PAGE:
How’d they promote it?
The usual – website, posters, print newspaper, etc – they had a few prompts on what they could do – “help with eReaders, the library catalog, general technology questions” – and one staff member was tasked to set up all the appointments so that the patrons had just one person to meet with via phone/email. (My note: the thought of not shuffling between staff members on the phone makes me smile!)

What happened as a result?
They’ve assisted 69 people over 38 “staff hours” in a 6 month period. This isn’t something that only older library users are attending! Basic email/computer questions are what they handle – but they do a number of things from formatting eBook formats to building a WordPress blog for professional uses – it keeps the library staff “on their toes” as well. 🙂

The library members are appreciative of the service – and the library staff have been able to learn more about the needs of their community and thus, respond more effectively to those community needs.

 

Rockstar Session #CILDC: “Learning 2.0 and 23 Things in Schools”

This session was awesome. Seriously. I had a feeling it might be.

Speakers:
Polly-Alida Farrington
, Consultant & Trainer, PA Farrington Associates
Sarah Ludwig, Library Department Chair & Academic Technology Coordinator, Hamden Hall Country Day School
Sara Kelley-Mudie, Library Director and Educational Technology Facilitator, The Forman School

First up was Polly-Alida Farrington! Here are the highlights from her “10 minutes of fame” (with my interpretative spin, of course):

  • The 23 Things program started at Charlotte-Mecklenburg Public Library, but was licensed under Creative Commons (librarian win!) and has become quite “the thing”, interpreted in different ways by different people!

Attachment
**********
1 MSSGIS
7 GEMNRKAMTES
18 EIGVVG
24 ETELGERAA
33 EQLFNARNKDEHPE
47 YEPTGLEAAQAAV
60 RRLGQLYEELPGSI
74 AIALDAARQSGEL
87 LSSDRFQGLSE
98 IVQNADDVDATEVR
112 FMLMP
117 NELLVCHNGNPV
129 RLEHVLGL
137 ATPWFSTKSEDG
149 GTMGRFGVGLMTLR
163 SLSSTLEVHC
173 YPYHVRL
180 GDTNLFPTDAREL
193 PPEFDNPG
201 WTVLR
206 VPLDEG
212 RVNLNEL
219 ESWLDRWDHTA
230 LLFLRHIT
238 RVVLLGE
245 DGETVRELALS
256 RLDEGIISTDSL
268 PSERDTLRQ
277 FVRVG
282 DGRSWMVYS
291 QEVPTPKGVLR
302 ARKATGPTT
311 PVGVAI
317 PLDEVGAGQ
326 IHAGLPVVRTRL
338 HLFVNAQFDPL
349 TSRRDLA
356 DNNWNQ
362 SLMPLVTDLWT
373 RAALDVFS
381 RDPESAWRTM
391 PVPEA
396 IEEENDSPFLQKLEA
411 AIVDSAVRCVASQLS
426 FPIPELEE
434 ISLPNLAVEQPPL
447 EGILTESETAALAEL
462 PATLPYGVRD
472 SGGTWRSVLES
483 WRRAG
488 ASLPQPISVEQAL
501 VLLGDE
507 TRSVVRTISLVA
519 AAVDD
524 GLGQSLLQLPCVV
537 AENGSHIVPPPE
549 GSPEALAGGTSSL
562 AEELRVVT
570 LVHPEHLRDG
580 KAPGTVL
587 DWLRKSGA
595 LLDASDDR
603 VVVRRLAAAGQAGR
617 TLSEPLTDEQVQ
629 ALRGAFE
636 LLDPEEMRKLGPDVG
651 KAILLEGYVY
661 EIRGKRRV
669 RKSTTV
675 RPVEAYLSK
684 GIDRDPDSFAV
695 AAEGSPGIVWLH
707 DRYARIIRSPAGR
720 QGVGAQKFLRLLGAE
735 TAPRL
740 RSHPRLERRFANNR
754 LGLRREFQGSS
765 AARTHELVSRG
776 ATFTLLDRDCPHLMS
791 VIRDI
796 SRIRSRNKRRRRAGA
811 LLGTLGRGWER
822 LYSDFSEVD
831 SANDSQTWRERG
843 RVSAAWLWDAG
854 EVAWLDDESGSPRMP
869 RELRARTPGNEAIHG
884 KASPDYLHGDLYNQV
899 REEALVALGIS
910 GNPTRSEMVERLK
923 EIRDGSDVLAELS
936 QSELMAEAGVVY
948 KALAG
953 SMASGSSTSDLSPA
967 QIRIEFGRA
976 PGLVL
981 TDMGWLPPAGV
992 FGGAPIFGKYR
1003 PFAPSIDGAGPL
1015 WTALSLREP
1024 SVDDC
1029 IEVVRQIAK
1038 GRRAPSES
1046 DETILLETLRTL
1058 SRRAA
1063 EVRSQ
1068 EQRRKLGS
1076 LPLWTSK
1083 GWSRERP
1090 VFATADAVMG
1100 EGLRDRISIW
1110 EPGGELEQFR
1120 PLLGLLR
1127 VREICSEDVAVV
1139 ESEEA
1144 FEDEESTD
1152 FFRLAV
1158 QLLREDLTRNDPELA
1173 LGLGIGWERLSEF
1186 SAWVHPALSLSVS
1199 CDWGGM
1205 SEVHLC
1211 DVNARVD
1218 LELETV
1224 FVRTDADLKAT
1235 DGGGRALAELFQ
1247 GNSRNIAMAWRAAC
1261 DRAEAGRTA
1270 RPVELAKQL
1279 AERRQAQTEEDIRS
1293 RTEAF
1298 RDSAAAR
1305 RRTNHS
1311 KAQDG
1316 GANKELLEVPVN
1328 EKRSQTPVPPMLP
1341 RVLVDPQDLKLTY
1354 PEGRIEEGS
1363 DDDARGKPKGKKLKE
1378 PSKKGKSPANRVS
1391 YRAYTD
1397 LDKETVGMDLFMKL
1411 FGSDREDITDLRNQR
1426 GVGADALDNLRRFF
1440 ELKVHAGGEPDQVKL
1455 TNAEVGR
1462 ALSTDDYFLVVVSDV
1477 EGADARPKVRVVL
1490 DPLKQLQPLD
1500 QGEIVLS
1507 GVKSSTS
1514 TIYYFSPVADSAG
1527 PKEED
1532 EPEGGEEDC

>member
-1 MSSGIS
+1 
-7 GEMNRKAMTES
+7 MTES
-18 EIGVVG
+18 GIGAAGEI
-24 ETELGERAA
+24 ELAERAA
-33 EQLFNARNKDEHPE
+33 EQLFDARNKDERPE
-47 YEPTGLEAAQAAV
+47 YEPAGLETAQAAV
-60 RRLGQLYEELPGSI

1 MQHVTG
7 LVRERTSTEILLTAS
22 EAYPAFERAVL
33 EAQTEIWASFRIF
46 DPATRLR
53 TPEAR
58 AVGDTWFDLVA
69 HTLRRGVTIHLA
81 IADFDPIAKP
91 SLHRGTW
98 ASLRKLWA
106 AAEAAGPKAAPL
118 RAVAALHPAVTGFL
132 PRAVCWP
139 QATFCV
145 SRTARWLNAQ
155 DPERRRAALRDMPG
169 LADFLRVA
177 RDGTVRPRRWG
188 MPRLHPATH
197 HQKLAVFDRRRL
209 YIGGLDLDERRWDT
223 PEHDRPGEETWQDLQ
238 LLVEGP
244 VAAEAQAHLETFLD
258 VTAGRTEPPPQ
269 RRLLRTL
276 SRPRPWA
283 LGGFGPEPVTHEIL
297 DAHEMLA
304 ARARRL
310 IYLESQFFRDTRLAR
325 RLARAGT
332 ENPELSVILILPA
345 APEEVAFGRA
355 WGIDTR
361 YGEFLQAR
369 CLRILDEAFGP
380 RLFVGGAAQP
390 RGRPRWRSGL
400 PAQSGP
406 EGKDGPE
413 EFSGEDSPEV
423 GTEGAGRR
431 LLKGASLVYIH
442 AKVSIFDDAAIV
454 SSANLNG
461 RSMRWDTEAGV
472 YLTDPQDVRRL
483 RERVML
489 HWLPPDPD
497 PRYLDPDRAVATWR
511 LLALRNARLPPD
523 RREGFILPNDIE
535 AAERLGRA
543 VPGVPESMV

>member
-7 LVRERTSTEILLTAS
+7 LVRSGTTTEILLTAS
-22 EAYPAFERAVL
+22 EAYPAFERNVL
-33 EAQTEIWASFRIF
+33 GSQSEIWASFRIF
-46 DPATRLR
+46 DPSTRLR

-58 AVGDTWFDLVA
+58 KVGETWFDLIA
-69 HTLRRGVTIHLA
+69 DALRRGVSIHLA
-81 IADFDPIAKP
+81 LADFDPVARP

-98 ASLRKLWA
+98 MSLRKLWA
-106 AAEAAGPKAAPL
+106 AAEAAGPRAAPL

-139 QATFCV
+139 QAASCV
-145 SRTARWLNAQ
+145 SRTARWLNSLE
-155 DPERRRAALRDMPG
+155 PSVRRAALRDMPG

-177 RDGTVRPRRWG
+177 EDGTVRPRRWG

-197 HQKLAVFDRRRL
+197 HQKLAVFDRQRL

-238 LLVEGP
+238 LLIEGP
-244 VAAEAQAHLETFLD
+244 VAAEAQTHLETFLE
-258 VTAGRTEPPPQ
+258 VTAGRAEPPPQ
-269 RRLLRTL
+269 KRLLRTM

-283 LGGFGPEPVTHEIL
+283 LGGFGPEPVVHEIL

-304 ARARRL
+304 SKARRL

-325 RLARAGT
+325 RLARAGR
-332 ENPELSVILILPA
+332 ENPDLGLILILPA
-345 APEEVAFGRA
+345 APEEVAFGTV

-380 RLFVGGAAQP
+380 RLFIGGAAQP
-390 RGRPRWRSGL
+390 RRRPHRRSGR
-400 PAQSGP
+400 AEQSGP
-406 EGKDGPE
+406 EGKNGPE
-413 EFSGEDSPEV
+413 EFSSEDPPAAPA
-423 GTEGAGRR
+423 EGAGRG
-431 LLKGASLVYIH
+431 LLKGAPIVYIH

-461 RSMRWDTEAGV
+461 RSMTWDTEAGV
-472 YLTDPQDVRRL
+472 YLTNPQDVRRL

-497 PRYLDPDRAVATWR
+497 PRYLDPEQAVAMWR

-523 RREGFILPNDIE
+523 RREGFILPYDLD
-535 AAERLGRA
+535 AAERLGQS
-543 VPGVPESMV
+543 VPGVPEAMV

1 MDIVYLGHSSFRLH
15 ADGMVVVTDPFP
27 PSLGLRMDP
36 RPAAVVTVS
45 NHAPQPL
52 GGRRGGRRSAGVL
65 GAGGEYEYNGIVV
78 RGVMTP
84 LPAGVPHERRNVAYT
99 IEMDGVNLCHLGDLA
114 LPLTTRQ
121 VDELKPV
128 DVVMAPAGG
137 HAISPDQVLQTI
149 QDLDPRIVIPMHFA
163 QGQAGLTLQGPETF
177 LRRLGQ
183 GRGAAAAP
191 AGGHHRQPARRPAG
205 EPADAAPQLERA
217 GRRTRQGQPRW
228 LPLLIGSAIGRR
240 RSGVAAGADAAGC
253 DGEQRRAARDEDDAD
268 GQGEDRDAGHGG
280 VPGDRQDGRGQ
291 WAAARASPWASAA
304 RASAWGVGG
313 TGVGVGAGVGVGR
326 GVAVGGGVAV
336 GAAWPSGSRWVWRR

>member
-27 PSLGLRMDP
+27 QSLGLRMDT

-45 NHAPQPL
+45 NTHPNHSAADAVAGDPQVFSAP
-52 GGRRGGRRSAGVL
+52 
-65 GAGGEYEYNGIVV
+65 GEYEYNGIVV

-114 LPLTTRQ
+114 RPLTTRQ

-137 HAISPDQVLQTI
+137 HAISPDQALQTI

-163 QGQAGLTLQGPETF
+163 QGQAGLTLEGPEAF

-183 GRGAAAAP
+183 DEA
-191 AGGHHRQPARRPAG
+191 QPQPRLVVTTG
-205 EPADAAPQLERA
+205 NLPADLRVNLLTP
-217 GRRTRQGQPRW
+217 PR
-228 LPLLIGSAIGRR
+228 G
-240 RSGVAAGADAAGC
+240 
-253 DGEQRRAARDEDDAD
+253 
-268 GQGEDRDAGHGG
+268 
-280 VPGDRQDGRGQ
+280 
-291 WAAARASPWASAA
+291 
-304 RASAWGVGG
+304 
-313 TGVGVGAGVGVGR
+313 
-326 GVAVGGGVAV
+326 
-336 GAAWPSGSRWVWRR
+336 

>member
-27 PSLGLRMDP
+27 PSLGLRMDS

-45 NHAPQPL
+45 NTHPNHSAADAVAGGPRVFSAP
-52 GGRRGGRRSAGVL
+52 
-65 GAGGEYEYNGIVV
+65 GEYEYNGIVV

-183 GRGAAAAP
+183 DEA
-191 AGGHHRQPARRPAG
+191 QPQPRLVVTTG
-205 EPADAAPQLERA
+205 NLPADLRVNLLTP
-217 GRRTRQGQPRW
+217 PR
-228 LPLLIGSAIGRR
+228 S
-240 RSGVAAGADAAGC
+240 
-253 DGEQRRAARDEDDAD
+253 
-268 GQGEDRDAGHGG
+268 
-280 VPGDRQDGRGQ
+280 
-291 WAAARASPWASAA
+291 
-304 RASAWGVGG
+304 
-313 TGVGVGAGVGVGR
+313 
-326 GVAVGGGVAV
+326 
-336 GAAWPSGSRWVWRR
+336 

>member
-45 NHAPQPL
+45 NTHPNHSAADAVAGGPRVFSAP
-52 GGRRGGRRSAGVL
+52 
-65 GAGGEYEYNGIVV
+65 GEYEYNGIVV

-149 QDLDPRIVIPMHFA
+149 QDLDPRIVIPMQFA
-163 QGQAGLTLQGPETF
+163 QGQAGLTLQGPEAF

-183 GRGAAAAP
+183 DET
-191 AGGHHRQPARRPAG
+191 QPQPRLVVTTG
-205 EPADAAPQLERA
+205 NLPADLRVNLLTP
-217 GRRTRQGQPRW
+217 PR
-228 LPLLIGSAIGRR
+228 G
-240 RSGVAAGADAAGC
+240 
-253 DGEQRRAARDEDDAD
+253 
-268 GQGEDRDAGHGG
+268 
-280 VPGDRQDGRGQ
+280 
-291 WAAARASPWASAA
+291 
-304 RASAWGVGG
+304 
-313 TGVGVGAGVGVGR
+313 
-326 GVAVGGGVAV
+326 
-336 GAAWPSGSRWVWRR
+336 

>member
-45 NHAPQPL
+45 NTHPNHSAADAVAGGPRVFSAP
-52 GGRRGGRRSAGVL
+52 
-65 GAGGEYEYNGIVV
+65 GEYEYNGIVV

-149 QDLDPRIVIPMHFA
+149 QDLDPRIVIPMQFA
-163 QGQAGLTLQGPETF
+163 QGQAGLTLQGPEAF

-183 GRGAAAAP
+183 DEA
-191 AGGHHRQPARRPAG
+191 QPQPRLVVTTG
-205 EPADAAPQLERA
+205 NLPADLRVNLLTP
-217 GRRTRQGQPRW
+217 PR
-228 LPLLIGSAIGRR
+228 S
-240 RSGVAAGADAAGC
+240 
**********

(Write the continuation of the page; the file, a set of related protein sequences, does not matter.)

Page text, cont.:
• There was a “read the lesson, do the activity, respond on your own blog type of system” in place. One of the first “things” in the program was to create a blog, so that information could be shared by participants throughout the program.
  • It’s mostly likely difficult and unsustainable to build the program as a “come, watch, do” – hence the idea of building on a blog/online platform –  but you can (and should!) encourage your participants to build a learning community among themselves and use it for support as they learn.

Next up was Sarah Ludwig. Again, my notes:

  • She built her 19 things program using a free wordpress blog and had about 30 participants out of 60 teachers — but they were NOT the “expected” teachers/staff. You never know who may be interested in your program!
  • Promotion of the program? Done mostly through personal conversation & interaction and “talking it up”.
  • Have incentives for your participants/those who complete the program – whether it’s an award, a completion certificate, continuing ed/PE credits, coffee shop gift cards, etc!
  • Group your tools/things together by theme — this aids understanding and adds purpose to the whole process (examples: productivity, presentations, learning, writing/sharing, online life) –then  wrap up with a few lessons on continuing learning and how to keep in touch with the prof dev community.

The final speaker was Sara Kelley-Mudie! A few comments:

  • She used a free Blogspot blog, “14 Things to Tame” – designed as a self directed, self paced online learning community – with the addition of a weekly email.
  • She had a tracking spreadsheet so that participants could see their progress along with other, and it was updated incredibly frequently.
  • A lovely side-effect/result: the people who finished it became the evangelists for the program!

#CILDC: Day 1, Part 1, Wheeee! (9am – 1pm)

Here’s the breakdown of the first half of the day!

There was a keynote. It was decent, but admittedly my coffee hadn’t kicked in to great effect, and I was trying to get in my inaugural blogpost before it happened. Here’s my interpretation of what happened, though:

  • the speaker discussed that Amazon just bought Goodreads. I barely use Amazon because I have no extra money, and I’ve never once liked Goodreads, so I’m not nearly as outraged as many librarians are. (Note: not all librarians are outraged; but some are. That was the general feel of the room to me.)
  • Customer relationship — even if they’re not necessarily buying a product — is important. Learn how to do it. Train yourself; train others; treat people incredibly well.
  • “A 1% change in website satisfaction can predict a 14% change in revenues generated on the web” was a statement that generated conversation.